The Lockdown Email

This is James’s most recent newsletter. Have a read to see if you might want to sign up – there will be competitions, discounts etc too. Thanks!

Hi everyone,

Usually I can write these emails without much trouble.  I can find something to write about prompted by an article I’ve read or something that happened to me and Cabrito during the normal churn of the business.  Today however, it is different and there is just one subject dominating everything.  What a guy like me has to say about a global pandemic is insignificant, so I won’t bother, I only hope you are comfortable and safe reading this.  So, why the email..?

I wanted to say thank you to those of you who have subscribed to this email recently and have ordered with us.  We have lost 100% of our restaurant business, which is to say we have lost almost all our business!  As you may know I was a chef for 15 years.  Our business is based on selling to restaurants, not because I saw some opportunity though being very clever but because, when we started, it was the only market I knew well enough to exploit.  I had butchered animals bought direct from farmers for years and thought ‘Hey, I could do that with goats.’  Like any business we run the risk of ‘bad times’ and restaurants can be particularly sensitive to a downturn but for the *entire sector* to close down.  Well, it’s the mother of all Black Swans.  So, here we are.

One consequence of everyones change in circumstance has been an explosion of orders in our online shop.  It has never been so busy and I am immensely grateful for that.  We are not alone.  We work with Coombe Farm Organic and I know that they have broken their sales records day after day in the last few weeks.

It is a small upside that these small independent business are doing well, even if the circumstances  are terrible.  I hope that this isn’t a temporary blip.  I hope that the consumer, being persuaded by events into trying home delivery meat, find that not only does supporting small business trying to farm in a sustainable way feel good, but the product they get is so much better!  Granted, you may find the occasional decent steak in a supermarket, but what you won’t get is the consistency.  Small producers can manage the quality of each and every animal they sell.  The supermarkets will be buying huge amounts at livestock markets and can not offer the same quality control.  The numbers are just too vast.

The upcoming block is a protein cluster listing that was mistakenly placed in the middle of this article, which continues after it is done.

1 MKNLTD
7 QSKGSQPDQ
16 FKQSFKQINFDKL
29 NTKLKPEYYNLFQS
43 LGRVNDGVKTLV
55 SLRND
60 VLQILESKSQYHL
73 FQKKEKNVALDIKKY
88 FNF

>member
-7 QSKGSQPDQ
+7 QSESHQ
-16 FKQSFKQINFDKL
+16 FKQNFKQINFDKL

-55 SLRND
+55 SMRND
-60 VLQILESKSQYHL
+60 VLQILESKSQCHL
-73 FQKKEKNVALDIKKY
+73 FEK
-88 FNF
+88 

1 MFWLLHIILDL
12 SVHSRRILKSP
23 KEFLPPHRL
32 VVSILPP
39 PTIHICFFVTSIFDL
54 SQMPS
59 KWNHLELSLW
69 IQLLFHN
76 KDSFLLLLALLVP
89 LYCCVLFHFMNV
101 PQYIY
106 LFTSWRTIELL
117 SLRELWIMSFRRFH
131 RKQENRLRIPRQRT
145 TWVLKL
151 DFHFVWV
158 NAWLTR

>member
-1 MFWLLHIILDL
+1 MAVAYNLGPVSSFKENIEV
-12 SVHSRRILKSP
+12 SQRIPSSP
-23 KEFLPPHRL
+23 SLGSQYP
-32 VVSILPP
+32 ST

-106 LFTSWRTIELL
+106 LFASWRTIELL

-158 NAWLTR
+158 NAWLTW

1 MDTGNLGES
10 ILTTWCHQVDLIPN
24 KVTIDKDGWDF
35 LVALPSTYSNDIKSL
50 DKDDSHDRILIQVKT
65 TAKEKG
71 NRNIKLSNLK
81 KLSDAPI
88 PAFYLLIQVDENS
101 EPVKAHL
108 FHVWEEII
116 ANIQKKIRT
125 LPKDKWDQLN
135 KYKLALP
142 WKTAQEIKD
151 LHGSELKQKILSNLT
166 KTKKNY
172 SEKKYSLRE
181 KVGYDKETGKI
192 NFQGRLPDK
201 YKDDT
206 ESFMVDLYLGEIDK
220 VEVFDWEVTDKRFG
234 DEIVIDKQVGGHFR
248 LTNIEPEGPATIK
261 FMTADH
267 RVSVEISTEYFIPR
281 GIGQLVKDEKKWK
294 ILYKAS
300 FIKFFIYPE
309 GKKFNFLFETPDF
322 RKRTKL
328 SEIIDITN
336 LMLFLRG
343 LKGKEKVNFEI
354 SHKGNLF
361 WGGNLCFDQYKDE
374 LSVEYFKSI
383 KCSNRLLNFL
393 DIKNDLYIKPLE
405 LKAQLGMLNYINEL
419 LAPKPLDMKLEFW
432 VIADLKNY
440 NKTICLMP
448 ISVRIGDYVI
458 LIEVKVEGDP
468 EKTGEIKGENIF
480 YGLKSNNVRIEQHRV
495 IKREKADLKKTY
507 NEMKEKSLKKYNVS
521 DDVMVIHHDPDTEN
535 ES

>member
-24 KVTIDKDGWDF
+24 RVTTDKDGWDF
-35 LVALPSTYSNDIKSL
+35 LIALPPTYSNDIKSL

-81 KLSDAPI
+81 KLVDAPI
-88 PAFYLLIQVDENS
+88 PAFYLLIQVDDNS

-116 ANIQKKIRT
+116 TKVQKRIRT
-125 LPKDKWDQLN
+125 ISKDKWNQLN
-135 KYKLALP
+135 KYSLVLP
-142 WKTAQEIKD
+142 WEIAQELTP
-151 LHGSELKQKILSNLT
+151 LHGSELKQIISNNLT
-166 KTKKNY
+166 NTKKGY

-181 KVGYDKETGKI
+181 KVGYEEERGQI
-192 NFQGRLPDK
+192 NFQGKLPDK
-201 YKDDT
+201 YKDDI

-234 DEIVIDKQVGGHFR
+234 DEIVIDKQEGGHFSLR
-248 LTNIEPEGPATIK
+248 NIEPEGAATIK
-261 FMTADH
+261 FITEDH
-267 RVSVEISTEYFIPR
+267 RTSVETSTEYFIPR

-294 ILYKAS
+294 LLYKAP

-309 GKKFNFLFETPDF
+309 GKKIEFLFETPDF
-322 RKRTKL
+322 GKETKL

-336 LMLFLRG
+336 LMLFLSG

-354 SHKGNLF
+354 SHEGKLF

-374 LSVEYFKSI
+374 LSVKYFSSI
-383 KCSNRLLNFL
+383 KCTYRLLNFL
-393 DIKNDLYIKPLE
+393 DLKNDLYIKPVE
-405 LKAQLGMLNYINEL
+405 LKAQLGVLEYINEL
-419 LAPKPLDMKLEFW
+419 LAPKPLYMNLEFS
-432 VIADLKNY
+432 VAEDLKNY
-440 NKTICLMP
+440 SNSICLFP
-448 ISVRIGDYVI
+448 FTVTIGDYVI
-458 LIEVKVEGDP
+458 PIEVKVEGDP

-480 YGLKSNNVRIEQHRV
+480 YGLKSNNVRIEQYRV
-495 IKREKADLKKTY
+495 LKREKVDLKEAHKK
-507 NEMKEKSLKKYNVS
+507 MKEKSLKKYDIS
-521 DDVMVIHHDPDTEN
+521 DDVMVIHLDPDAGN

I can give you a little peak behind the curtain here, an insight into what’s happening to the food system during this tumult, that isn’t just empty loo paper shelves and panic buying pasta.  What happens at the livestock markets and abattoirs during a time of crisis and a huge increase in demand?

Firstly, the price of everything goes up.  Lamb at over £6 a kilo wholesale is rare, but that’s where it got to last week.  Then slots at the slaughterhouse became really hard to get.  Normally I can kill a batch of goats with a few days notice.  Now I’m having to wait 7-10 days and that’s in a small family abattoir on the Devon/Somerset boarder.  Not one of the giants killing for supermarkets, where they might slaughter 5000 animals a day.

That demand is being driven by consumers of course but the import market dried up and that’s when it goes really bananas.. There was a lack of staff at the French boning plants, as well as staff to handle consignments at the ports, so wagons full of lamb just sat idle. To fill the gap, wholesalers and supermarket buyers head to the livestock markets and get anything they can lay their hands on.  Forcing the price up further and the backlog of slots at the abattoir increases.  Then all the restaurants close.  Demand for Lamb falls though the floor because now thousands of customers have vanished overnight.  £50 dropped off the value of a lamb carcass instantly.  Who knows what the effect of McDonald’s, the UK largest beef buyer, closing indefinitely will have on beef prices long term but in the short term it isn’t good news.

I offer the above insight, not only because I think its interesting, but it also shows you how your support for business like mine and Coombe Farm is so important. These price fluctuations put farmers at risk.  How does one plan for it? How does one value their product?  How does one do any financial planning?  It is so hard to manage.    Small business will support their own supply chain in a way supermarkets won’t. Sustainability means more than just being as enviornmentally low impact as possible.  It is also protecting farming that is as environmentally low impact as possible.  So keep buying your meat boxes!



James Whetlor

Owner at Cabrito.